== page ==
Published online: March 12, 2018
Quality of medical education: Is our health in safe hands?
The medical profession, once considered a “noble profession” has been under the scanner for deterioration in services. This decline is generally attributed to commercialisation of services, waning human values, and a lack of empathy and communication skills (1). At a time when discussions are focused on devising approaches to test medical students for attributes such as empathy, communication skills and concern for the less privileged, developing nations like India are suffering from the “problem of too many”. On the one hand, a skewed doctor-patient ratio in India (less than 1 doctor per 1000 people that is lower than that prescribed by the World Health Organisation) (2) has left medical practitioners so overburdened, they have little time to empathise with their patients. Students inadvertently follow their teachers and the vicious cycle continues. On the other hand, there has been a mushrooming of commercially–run medical institutions to overcome this shortage of doctors. Medical education has become unaffordable to many and, very obviously, merit has taken a back seat.
Presuming that the quality of students being admitted to medical schools has deteriorated, it is our duty to ensure that medical students are permitted to graduate only if they are competent enough to deal with their patients holistically. But the reality is much more complex, especially when many medical teachers believe in offering students “mercy attempts” or in linking good results to the “reputation” of the department and institution. If this trend continues, the question haunting us would be “Is our health in safe hands?” Instituting an exit examination for MBBS students can be a potent step towards ensuring that MBBS graduates have adequate knowledge and skills to practise medicine. In this regard, medical teachers have the responsibility of ensuring a positive change.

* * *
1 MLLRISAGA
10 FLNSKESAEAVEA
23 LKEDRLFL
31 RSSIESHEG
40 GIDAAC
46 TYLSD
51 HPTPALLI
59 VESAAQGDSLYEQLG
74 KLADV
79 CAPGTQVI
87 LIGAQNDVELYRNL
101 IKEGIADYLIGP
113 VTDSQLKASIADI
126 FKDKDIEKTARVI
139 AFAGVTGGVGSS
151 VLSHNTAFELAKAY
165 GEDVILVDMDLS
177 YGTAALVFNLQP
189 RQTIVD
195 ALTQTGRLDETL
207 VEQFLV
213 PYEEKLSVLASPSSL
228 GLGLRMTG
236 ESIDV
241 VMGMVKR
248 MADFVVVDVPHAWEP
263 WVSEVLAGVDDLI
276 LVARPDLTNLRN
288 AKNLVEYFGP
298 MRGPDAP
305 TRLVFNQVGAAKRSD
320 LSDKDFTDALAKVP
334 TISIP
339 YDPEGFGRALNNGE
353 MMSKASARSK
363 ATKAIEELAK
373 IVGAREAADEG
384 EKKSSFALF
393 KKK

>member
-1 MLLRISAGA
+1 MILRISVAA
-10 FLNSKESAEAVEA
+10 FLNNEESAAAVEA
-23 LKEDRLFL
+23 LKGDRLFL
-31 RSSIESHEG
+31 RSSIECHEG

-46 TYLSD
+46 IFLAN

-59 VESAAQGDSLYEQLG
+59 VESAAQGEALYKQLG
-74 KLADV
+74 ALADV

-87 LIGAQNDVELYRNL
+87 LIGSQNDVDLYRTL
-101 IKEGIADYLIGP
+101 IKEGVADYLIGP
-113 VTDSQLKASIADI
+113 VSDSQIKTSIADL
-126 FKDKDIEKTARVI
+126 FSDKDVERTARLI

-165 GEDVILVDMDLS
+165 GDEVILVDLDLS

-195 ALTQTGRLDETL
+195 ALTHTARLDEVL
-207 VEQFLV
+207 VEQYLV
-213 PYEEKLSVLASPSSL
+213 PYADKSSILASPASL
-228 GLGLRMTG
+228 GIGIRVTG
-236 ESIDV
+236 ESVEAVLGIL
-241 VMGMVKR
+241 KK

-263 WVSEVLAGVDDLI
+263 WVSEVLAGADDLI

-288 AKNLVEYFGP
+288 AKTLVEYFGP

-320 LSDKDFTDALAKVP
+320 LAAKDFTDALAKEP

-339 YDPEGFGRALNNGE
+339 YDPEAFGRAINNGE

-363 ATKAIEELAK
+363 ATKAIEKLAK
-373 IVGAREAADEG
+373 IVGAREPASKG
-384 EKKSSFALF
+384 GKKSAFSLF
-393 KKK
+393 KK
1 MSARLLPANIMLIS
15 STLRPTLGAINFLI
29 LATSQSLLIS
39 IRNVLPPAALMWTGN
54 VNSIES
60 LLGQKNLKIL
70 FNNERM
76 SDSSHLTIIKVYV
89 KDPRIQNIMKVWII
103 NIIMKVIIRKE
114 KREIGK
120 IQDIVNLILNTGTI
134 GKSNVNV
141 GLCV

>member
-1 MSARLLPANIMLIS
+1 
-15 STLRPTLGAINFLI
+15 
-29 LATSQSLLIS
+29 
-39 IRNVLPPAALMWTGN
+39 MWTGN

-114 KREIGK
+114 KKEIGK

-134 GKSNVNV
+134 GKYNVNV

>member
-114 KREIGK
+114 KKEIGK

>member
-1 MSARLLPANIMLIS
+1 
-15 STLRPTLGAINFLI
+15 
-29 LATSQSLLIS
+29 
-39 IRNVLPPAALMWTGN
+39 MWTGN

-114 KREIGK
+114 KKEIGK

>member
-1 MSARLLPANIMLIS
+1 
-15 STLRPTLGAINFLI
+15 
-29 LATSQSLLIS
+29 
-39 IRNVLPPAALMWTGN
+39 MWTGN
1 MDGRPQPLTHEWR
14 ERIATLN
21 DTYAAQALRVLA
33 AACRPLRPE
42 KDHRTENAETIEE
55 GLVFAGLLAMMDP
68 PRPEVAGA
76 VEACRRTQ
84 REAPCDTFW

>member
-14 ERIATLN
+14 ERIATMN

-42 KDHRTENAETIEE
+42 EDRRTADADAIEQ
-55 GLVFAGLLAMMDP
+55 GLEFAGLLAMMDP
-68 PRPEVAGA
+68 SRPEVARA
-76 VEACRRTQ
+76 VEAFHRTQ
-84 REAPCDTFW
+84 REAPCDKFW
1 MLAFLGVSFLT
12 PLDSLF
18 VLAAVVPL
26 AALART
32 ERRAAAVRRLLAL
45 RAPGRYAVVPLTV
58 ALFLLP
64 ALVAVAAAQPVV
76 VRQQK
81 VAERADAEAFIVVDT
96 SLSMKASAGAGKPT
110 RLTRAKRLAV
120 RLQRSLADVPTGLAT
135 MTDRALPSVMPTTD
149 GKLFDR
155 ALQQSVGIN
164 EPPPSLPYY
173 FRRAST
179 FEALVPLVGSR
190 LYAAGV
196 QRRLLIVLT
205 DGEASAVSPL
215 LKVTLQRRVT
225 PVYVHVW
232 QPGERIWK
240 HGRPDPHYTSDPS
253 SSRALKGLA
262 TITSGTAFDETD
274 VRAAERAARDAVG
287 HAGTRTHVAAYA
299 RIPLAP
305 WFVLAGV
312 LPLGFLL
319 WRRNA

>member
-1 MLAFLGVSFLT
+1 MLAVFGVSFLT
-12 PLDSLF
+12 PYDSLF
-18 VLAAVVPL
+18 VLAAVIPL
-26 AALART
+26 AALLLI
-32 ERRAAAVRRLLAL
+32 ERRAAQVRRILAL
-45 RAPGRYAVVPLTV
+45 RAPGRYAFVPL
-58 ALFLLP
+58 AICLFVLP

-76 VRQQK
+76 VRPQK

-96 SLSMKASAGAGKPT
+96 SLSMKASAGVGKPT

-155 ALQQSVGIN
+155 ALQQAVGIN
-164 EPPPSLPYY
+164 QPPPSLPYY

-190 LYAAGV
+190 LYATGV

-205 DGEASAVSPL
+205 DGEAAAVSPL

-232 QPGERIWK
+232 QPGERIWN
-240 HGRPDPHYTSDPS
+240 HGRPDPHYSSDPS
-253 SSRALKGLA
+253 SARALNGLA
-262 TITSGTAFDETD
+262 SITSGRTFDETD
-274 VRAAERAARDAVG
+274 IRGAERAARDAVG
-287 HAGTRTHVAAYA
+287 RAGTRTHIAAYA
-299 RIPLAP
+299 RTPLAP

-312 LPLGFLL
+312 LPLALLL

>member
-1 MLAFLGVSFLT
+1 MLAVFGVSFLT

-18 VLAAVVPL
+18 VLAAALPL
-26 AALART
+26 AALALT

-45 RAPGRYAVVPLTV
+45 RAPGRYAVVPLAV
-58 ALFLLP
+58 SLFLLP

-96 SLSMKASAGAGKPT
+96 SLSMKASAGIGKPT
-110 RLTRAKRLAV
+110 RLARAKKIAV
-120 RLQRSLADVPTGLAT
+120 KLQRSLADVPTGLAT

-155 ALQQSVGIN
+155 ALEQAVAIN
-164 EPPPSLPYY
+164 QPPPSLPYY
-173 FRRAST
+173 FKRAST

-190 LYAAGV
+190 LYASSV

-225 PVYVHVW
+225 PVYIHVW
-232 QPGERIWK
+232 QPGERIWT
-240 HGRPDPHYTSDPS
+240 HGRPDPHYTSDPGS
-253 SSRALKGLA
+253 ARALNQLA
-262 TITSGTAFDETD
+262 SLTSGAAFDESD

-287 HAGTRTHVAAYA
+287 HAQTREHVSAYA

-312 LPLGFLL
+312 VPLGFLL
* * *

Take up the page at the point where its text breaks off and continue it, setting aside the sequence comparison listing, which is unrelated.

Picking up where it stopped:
At present we are moving away from the concept of the “right medical student”. This demands an overhaul of medical education in India, whether in conducting of medical entrance tests and providing fair opportunities for the deserving, or in regulatory procedures for approving medical colleges. It would not be wrong to suggest that either the right students are not joining the medical profession or they are not nurtured the right way. The onus of setting things right lies to a certain extent with medical teachers, who need to make sure that only those medical students competent enough to deal with their patients holistically are allowed to graduate.
Tanuj Kanchan (email@example.com) Associate Professor, Department of Forensic Medicine and Toxicology, All India Institute of Medical Sciences, Jodhpur, INDIA; Kewal Krishan (firstname.lastname@example.org) Associate Professor and Chair, Department of Anthropology, Panjab University, Chandigarh, INDIA; Neelam Dehal (email@example.com), Research Scholar, Centre for Public Health, Panjab University, Chandigarh, INDIA
Conflict of Interest: None declared.
Source of Funding: None declared.
- Schwartzstein RM. Getting the right medical students–nature versus nurture. N Engl J Med. 2015;372(17):1586-7. doi: 10.1056/NEJMp1501440.
- Press Trust of India. Less than one doctor for 1000 population in India: Government tells Lok Sabha. www.indianexpress.com. 2017 Jul 21 [cited 2018 Mar 3] Available from: http://indianexpress.com/article/india/less-than-one-doctor-for-1000-population-in-india-government-tells-lok-sabha-4760892/